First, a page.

I lived in Palmer, Alaska for too short a period of time, and on my daily walks I would often go past this statue of Balto in the downtown area. Someone was kind enough to put a hat on him to keep him warm.
What happens at the motor home stays at the motor home. (I don’t think I want to know what happens in the motor home.)
Sign in a store window, Palmer, Alaska.
(What I told myself during a lucid dream last night. I was flying, things got dark as I flew higher, so I thought “Open your eyes,” only to find myself staring at the bedroom ceiling while still dreaming.)
A little moose eating a tree, Wasilla, Alaska.
Diary entry from January, 18, 2011, Wasilla, Alaska: While on a walk this morning I came across a large moose. It was just standing there, eating a tree. I didn‘t bother it, and it didn‘t bother me.
January 5, 2011, Wasilla, Alaska: Our parking lot, a half-inch or more of ice, and black gravel they’ll sweep up and re-use come March or April.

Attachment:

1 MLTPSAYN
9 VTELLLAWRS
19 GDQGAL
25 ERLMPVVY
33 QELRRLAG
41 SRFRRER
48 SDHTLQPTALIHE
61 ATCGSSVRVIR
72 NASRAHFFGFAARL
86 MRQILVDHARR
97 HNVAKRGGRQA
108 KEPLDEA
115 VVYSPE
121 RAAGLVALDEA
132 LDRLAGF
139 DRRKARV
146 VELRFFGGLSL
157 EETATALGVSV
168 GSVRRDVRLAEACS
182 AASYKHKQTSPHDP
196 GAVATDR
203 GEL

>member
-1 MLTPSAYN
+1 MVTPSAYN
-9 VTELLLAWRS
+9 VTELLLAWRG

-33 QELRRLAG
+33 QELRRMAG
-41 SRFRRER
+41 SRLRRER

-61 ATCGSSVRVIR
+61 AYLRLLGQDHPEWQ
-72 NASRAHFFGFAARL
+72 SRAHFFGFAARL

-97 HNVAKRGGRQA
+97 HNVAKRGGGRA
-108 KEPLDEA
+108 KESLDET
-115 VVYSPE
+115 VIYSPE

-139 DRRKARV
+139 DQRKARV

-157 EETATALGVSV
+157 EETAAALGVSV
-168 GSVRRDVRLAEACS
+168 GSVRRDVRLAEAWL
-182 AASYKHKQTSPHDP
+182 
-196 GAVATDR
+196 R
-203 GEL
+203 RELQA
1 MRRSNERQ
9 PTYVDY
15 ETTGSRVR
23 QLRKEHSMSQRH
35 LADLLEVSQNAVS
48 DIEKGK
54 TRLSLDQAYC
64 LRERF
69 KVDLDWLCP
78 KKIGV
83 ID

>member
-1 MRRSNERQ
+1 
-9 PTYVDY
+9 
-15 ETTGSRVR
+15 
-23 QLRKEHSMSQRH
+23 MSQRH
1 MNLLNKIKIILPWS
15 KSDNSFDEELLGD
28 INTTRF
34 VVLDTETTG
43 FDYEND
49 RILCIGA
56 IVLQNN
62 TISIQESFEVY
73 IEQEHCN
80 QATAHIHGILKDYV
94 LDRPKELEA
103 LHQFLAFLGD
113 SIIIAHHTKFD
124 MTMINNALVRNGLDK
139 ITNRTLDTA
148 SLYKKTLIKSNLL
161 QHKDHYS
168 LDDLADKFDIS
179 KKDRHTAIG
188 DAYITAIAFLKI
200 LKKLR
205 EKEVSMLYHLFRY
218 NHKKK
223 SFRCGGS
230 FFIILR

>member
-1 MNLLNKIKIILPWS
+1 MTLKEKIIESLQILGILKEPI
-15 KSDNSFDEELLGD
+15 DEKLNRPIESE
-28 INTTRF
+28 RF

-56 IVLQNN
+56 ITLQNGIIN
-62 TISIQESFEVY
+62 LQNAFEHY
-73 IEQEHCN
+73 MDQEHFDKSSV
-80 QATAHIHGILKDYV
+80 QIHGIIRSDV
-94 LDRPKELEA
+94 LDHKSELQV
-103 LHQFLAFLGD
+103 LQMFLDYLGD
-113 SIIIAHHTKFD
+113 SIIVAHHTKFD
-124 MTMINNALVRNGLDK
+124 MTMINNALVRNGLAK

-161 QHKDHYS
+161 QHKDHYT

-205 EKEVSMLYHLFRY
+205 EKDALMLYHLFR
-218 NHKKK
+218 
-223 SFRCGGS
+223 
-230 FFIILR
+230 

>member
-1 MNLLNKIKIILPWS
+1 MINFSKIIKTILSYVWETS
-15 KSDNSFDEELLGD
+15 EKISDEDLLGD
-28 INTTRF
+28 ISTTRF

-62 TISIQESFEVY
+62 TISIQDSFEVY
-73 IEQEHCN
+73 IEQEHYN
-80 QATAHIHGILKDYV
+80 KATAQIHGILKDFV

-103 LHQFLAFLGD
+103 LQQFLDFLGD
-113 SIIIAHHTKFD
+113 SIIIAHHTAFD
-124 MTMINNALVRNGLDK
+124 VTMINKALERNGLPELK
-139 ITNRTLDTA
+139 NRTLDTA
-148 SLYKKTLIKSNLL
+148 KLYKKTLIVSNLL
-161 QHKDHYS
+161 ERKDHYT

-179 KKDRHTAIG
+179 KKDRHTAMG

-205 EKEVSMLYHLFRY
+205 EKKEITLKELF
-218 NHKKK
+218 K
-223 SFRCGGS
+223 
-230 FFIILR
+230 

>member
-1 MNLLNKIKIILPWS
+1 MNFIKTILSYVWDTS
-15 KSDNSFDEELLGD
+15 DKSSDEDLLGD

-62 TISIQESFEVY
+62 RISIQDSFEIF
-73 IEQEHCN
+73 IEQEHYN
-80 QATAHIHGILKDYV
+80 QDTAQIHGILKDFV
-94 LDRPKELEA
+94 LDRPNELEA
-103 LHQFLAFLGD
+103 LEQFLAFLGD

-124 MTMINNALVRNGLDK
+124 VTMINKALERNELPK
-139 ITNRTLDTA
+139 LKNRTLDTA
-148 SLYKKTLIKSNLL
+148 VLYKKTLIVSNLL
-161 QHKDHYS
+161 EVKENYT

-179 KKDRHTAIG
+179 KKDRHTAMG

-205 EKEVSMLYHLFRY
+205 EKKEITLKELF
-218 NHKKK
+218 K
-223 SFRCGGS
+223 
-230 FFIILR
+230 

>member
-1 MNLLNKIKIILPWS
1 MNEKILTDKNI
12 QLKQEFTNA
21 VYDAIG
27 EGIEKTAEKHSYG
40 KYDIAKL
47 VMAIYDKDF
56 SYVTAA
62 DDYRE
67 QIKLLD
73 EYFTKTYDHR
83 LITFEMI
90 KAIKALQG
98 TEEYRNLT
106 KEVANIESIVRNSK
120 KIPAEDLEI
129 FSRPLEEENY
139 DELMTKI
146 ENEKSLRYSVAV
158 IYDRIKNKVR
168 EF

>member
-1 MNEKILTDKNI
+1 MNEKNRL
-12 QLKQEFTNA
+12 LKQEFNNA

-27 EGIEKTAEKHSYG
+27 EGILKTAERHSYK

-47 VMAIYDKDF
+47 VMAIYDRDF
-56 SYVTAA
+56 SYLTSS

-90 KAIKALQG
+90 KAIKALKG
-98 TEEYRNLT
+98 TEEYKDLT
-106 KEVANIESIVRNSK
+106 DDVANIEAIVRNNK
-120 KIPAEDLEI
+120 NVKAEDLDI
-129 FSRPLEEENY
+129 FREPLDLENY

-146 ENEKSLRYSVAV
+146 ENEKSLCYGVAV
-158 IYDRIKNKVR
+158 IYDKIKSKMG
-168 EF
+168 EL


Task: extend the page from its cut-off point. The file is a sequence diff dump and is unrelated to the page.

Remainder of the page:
From “Winter Solstice Day, 2011,” two moose working things out in Palmer, Alaska.
The crazy thing about moving so many times is that I just had to go outside to see what apartment number I live in, so I could order something from Amazon.
Five years ago I moved to Colorado and was living in two hotels, one on the south side of Denver and another on the north side, trying to decide where I wanted to live. On this day (October 11th) I moved into my first apartment in Broomfield, and made this post on Facebook:
“Day one in the new apartment, slept on the floor, and there’s nothing to eat. Planning skills are still questionable. But the fireplace is nice.”
This is one of my favorite traffic signs in all of the world. You can find it if you drive north from Anchorage, Alaska towards Wasilla and Palmer. When I lived in Alaska in 2010-2011, I would take the exit to the right to go to Palmer. If you keep going straight you’ll go to Wasilla, then Willow, Talkeetna, and eventually Denali and then Fairbanks. (If you’re really gung ho, as I was, you can also drive to Prudhoe Bay, if you don’t mind 400 miles of dirt roads.)
And as you can tell from the highway numbers 1 & 3, there aren’t many main roads in Alaska. :)